MIT Conference on Mining, Environment, and Society

September 7–9, 2022 10:00 AM – 1:30 PM ET (VIRTUAL)

In the face of the urgent threat of climate change, economies are undergoing a transition from conventional to renewable sources of energy. What does this mean for the world’s future resource needs? We can expect to see less extraction of coal and oil—but more mining of metals like lithium, copper, cobalt, and nickel, which come with their own social and environmental impacts. This conference will bring together social and natural scientists, policymakers, industry stakeholders, and environmental organizations to examine the nature of these conflicting challenges and explore opportunities to collaborate for solutions.

The event is one of a series led by MIT’s Environmental Solutions Initiative to examine the environmental and social considerations of specific industries. For more information, please contact:

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Wednesday Sep 7, 2022

10:00 AM – 11:00 AM

Keynote: Governance and economics of the clean energy transition

speaker TBD

11:15 AM - 12:15 PM

Panel 1: Innovation for a circular mining economy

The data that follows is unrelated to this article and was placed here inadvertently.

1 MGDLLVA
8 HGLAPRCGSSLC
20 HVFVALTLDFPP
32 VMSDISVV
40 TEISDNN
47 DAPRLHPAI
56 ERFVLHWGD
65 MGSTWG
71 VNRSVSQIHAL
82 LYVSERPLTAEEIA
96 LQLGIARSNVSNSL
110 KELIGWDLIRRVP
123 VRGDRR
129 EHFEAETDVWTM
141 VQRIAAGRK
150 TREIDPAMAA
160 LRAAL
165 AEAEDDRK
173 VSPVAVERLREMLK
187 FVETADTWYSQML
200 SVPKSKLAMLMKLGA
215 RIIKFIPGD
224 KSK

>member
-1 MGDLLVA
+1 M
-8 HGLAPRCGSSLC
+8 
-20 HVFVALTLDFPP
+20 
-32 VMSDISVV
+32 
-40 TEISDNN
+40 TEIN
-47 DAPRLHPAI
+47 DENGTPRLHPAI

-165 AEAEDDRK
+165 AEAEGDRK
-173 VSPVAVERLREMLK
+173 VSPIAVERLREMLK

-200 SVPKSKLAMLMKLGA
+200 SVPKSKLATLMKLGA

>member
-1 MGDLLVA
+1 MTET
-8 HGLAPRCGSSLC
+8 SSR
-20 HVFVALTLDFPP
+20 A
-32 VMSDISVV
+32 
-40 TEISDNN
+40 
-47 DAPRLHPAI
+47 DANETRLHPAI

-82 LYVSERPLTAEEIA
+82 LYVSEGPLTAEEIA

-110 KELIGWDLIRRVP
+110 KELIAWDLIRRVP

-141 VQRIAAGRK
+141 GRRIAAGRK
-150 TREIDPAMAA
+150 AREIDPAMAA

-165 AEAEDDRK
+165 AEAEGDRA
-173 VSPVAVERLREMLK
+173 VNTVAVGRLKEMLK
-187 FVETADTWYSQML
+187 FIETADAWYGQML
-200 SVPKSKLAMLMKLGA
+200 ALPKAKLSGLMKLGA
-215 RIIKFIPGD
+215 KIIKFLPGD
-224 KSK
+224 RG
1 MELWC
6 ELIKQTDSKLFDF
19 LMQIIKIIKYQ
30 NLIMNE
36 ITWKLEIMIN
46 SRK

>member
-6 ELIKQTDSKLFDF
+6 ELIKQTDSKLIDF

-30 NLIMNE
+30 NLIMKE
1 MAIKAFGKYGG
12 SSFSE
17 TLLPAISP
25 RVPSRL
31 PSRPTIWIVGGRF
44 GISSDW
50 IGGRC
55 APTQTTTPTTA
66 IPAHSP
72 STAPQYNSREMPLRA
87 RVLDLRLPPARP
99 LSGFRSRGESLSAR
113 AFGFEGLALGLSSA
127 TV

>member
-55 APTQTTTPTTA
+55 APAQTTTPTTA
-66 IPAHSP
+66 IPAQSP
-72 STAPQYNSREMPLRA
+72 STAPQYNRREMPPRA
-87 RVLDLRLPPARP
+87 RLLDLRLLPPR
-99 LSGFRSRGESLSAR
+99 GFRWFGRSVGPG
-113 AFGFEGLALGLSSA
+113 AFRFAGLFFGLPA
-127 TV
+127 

Saleem Ali, University of Delaware • Andreas Exner, University of Graz • Eleonore Lebre, Centre for Social Responsibility in Mining • Moderator: Elsa Olivetti, MIT

12:30 PM - 1:30 PM

Panel 2: Critical minerals and sustainability

Daniel Litvin, Environmental Resources Management Group • Natascha Nunes da Cunha, Inter-American Development Bank • Mark Robinson, Extractive Industries Transparency Initiative • Jim Wormington, Human Rights Watch • Moderator: Antoine Allanore, MIT

Thursday Sep 8, 2022

10:00 AM – 11:00 AM

Keynote: Standards and regulations: Are they enough?

Ro Dhawan, International Council on Mining and Metals • Deanna Kemp, Centre for Social Responsibility in Mining • Moderator: Gavin Hilson, University of Surrey

11:15 AM - 12:15 PM

Panel 3: Decarbonization and climate change adaptation

Willy Kracht, Ministry of Mining, Chile • Kareemah Mohamed, Accenture • Haley St. Dennis, Institute for Human Rights and Business

12:30 PM - 1:30 PM

Panel 4: Mining impacts on land, water, and atmosphere

Lydia Jennings, University of Arizona • David Purkey, Stockholm Environmental Institute • Noelle Selin, MIT • Andrew Whittle, MIT • Moderator: Aimee Boulanger, Initiative for Responsible Mining Assurance

Friday Sep 9, 2022

10:00 AM – 11:00 AM

Keynote: Local socio-environmental impacts